LINUX: Enterprise Engagement, the Missing Link

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| Some Free Software developers -- perhaps those operating from their
| garrets -- may ask, "Why do we need to commercialize Linux? It's fine as it
| is. It solves all my problems!" It's a fair question, for which we need a
| fair answer. Even Linus Torvalds has commented about virtualization, for
| example, 'I don't care ... I'm just not that interested in it.' We are glad
| they are so focused on the problems that are important to them; it has made
| the software GOOD.

Also new:

Linux Magazine’s Top 20 Companies to Watch in 2008

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| Who knows what the future will hold? Well, heaven knows we don't or we'd have
| already won the lottery a few times and retired to a private island
| somewhere. However, we can look at the past to make a few reasonable
| predictions-- such as the companies in the free and open source software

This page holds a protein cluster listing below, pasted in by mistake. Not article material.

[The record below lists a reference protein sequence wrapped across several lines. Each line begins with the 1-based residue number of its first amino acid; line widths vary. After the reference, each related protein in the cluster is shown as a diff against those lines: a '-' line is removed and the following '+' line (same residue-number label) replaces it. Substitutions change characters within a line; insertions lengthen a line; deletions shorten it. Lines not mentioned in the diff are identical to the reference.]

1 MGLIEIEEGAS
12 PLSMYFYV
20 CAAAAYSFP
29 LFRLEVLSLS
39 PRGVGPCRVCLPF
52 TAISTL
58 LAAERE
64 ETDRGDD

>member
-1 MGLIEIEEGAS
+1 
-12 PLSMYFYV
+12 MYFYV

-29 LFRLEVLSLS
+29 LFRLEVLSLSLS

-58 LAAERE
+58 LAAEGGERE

| community that are going to have a major impact on the market in 2008.


Top tech firms back Linux over Vista

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| ¬*A week before the launch of Microsoft's new Vista operating system, its
| open-source competitor Linux received a giant boost Monday as prominent
| high-tech companies announced they were forming a consortium to promote the
| free challenger.

Next Gen, Mission-Critical Apps To Be Deployed on Linux Says Report

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| By now it should be obvious to even the most casual industry observers
| that Linux operating systems - and open source-based software in general -
| have reached critical marketplace mass. Recent Linux deals and
| announcements by Oracle and Microsoft have only reinforced the "open
| source is enterprise-grade" message that IBM, Unisys and other "Master
| Brand" hardware, software and services vendors have been preaching for
| years. In short, open source, especially Linux, is becoming "legitimized"
| by the major vendors for enterprise environments, and user executives
| are more than happy to believe them.

CIO study finds Linux ready for prime-time

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| The company predicts a steep rise: only 18 percent of businesses
| will be using Linux in business-critical roles by the end of 2007.
| "Linux operating systems - and open source-based software in general
| - have reached critical marketplace mass," said the study's authors,
| Bruce Guptill and Bill McNee of Saugatuck Research.